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The permablitz I ran at Girraween on the weekend was my most exciting yet. Don’t get me wrong, I enjoy doing the raised garden beds, the pruning, the planting, the digging, the mulching, etc – but putting in a natural pond was something I could REALLY sink my teeth into!

The before Shot

The before Shot

Designing and building a pond that creates its own natural ecosystem so that it stays clean and clear without the need for pumps, filters and chemicals is possible if you just follow a few important rules. The first thing you need to be aware of is what makes your pond turn nasty in the first place. The 3 biggest culprits are: too much light (allowing algae to thrive), water being too warm (which also promotes algae growth and depletes oxygen levels), and high nutrient load. So let’s dive right in and learn how to deal with these issues – naturally and sustainably.

Digging the holeFirst we needed to dig the hole. When thinking about the size of your pond, bigger is better. A larger body of water will be able to hold a more stable temperature. Depth is very important here as a shallow pond will warm up very quickly which creates the perfect conditions for algae to grow. The pond should be at least 60cm deep to stabilise the water temperature. In climates where it gets extremely hot or extremely cold, 90cm is better. The profile of the pond bottom should look similar to an upside down hat. It should have a deep centre with a “shelf” around the outside edge. The shelf should be about 20cm deep and account for about half of the surface area of the pond. A shelf of at least 35cm wide gives you enough room to plant into so if you only have room for a very small pond, opt for a wide shelf at one end and no shelf at the other (rather than a very narrow shelf all the way around. At least one side of the pond should have a gently tapering bank to make it easy for wildlife to come in for a drink. And don’t forget to dig a “spillway” where the pond can overflow during heavy rains. Lined with rocks and pebbles the spillway can be made to look like a dry creek bed.

Once you are happy with your hole it is best to line it with something to help avoid punctures in the pond liner. We used hessian bags and they worked perfectly. Once the hessian bags were in place the pond liner went down. At this point we filled the deeper hole in the centre with water so that the liner would settle into place. This avoids the risk of rocks and pebbles on your pond shelf being pulled into the deeper water as the pond liner shifts and molds to the shape of the bottom of the pond. Once the centre was filled, the pond liner was pushed roughly into place and then trimmed around the edges leaving about 10cm around the outside where possible.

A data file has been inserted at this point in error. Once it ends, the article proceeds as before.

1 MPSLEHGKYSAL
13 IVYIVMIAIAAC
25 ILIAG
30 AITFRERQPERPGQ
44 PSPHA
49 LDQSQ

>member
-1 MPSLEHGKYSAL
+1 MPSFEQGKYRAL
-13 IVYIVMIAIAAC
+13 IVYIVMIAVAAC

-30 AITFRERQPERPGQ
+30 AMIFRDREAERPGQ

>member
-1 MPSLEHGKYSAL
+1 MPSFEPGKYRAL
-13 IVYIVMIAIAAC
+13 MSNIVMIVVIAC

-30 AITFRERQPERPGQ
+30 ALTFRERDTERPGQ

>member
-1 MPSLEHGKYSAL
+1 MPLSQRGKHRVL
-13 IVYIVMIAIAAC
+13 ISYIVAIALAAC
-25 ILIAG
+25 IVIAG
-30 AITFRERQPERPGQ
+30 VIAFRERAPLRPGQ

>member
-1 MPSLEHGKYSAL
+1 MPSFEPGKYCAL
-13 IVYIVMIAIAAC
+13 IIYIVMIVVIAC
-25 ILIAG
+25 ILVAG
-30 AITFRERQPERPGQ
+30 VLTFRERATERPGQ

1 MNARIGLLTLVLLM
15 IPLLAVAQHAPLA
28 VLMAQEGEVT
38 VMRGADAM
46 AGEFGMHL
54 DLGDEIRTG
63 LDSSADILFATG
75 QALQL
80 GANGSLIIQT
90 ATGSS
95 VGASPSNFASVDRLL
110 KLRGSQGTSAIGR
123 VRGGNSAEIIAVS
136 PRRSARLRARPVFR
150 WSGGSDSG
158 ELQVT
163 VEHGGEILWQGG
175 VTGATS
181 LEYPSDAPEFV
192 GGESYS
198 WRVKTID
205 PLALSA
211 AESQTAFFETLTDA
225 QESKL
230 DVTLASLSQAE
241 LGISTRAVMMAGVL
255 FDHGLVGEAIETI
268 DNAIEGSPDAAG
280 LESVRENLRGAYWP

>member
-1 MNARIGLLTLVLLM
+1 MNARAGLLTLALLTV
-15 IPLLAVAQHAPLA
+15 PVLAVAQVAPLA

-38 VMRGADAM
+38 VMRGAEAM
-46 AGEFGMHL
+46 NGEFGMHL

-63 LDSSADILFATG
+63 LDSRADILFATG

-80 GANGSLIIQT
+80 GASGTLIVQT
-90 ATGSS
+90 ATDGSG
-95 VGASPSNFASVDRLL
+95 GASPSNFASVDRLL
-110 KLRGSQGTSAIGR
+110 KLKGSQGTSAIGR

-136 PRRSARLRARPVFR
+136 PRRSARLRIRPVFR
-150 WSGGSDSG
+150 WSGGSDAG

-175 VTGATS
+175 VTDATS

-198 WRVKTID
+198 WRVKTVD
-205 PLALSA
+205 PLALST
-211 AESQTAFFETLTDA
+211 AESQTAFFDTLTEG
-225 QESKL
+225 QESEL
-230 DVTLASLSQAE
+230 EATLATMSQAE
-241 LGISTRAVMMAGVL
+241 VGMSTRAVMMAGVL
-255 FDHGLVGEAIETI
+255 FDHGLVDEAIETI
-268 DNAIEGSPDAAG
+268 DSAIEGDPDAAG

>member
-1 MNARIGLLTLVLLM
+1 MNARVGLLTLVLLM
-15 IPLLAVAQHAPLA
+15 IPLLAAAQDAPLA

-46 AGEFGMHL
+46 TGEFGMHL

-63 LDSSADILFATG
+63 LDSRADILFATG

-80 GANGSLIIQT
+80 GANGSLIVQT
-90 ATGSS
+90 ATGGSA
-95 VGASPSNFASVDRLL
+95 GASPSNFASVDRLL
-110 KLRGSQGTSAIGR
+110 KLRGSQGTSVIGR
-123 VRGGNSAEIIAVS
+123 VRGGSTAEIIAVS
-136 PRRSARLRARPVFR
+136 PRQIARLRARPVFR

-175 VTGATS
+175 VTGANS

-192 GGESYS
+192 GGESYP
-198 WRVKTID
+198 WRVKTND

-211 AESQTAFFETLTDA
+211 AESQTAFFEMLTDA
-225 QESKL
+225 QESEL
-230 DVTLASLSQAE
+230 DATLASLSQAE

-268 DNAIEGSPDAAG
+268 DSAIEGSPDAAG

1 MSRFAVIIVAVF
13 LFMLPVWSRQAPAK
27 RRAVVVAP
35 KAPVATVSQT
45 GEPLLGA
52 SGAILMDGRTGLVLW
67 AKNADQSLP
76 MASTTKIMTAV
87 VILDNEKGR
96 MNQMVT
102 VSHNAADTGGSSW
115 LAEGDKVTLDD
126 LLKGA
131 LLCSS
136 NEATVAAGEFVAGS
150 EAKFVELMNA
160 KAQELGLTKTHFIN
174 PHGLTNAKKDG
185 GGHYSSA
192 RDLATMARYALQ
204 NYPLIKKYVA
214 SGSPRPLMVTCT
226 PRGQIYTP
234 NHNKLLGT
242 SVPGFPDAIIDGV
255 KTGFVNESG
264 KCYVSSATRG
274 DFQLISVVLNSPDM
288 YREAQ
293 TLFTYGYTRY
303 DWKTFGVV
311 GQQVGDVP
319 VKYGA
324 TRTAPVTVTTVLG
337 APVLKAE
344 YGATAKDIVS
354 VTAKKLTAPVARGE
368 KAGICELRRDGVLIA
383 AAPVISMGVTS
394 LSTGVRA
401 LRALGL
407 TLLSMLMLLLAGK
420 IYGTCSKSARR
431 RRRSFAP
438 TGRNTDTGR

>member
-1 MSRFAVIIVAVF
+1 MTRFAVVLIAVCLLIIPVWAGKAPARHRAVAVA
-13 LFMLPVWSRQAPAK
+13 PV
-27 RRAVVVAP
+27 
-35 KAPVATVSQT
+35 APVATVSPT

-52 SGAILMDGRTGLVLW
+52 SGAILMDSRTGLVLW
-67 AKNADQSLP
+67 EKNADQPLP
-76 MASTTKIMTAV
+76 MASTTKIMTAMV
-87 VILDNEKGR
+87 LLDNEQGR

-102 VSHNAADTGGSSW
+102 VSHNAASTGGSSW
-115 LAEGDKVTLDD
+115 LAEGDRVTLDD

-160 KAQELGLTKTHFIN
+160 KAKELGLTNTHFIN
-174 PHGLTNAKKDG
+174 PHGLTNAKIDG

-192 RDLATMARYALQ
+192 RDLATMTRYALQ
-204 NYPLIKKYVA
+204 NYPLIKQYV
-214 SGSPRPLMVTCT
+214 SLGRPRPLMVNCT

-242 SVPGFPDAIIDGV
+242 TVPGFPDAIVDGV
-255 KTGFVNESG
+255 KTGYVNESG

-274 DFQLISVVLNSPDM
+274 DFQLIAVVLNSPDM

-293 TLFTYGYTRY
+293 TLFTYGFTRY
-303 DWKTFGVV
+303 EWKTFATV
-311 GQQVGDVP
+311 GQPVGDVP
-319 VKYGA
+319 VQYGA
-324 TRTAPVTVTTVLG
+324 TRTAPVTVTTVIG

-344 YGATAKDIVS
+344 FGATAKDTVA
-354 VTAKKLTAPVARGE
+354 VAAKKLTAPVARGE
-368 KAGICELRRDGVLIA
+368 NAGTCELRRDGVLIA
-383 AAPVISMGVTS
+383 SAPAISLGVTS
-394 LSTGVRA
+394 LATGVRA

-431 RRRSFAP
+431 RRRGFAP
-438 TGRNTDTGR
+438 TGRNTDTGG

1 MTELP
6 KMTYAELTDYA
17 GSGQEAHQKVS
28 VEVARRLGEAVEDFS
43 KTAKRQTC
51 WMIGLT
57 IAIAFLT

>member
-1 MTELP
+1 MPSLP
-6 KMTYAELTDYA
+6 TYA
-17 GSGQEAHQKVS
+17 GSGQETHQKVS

Next it was time to work on the pond shelf. A ring of bricks were placed on the edge of the shelf closest to the centre, this was to stop pebbles rolling into the deep part of the pond. Behind the bricks we back-filled the shelf with pebbles to about 5cm deep. These will anchor your plants into place but, more importantly, the pebbles provide plenty of surface area for microorganisms and bacteria to grow on. These help break down organic matter in the pond and so work to keep the water clear.

Next we continued to fill the pond so that the pond liner could pull itself into position before we anchored it around the edges and created our “beach” area with decorative and large stones.
Now it was time to put the plants in. When they are established we want at least 50% plant cover. A new pond will rarely have this many plants in the beginning, but they grow so quickly! The plants have many uses. They oxygenate the water, they consume nutrients in the water, they shade the water to reduce algae (water lilies are particularly good for this), they look beautiful, they provide a haven for wildlife, and we used all edibles of course! We put the plants into the pebbles around pond shelf. Water lilies that prefer deeper water can be put in the centre of the pond in pots filled with pebbles. Remember to keep your edible water plants accessible to make harvesting easier (and drier).

Circulation in the pond was achieved by having one end of the pond in the shade and the other end in the sun. This will create movement due to thermal differences in the pond as warm water moves towards the cooler water and the cooler water will move underneath the warm water and so be circulated around the pool.

And so our pond was finished! The water was muddy as some of the rocks were dirty but this will settle in time. In the beginning, as your plants and microorganisms are getting established, you may have some algae, but this will decline as the ecosystem matures.

pic of a frog in a pondIf you wanted to have fish in your pond you need to remember that these add to the nutrient load on your pond. Go for small native varieties if you must, and increase the number of plants in your pond to accommodate them. Also, do not feed them – you want reach a natural balance of how many fish your pond can sustain, and fish food only loads up your pond with even more nutrients.
So here are the rules:
• Lots of pebbles (provides surface areas for beneficial microorganisms to grow)
• 50% plant cover/shade
• At least 60cm deep
• Do not clean out the pond or you will kill the microorganisms that you have been breeding
• Do not add fertilizer
• It is better not to add fish (or fish food)
• Give it TIME to become established
Now run outside and create your watery oasis!

Jo

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